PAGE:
Boethus (Greek: Βοηθός; fl. 2nd century BC) was a Stoic philosopher from Sidon, and a pupil of Diogenes of Babylon.
He is said to have denied, contrary to the standard Stoic view, that the cosmos is an animate being, and he suggested that it was not the whole world which was divine, but only the ether or sphere of the fixed stars. He argued that the world was eternal, in particular, he rejected the Stoic conflagration (ekpyrosis) because god or the World-Soul would be inactive during it, whereas it exercises Divine Providence in the actual world.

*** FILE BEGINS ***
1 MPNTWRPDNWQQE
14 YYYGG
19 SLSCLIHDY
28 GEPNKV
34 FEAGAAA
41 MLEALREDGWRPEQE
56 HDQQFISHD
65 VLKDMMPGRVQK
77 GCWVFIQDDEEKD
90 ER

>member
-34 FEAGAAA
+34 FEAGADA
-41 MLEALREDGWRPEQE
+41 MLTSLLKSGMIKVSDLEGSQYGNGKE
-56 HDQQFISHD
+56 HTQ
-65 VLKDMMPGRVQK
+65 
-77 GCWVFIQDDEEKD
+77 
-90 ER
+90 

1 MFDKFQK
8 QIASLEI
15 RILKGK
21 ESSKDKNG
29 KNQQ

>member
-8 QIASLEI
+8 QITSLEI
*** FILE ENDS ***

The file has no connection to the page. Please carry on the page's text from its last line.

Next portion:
Among his works was one On Nature, and one On Fate. He wrote a commentary on the works of Aratus in at least four volumes.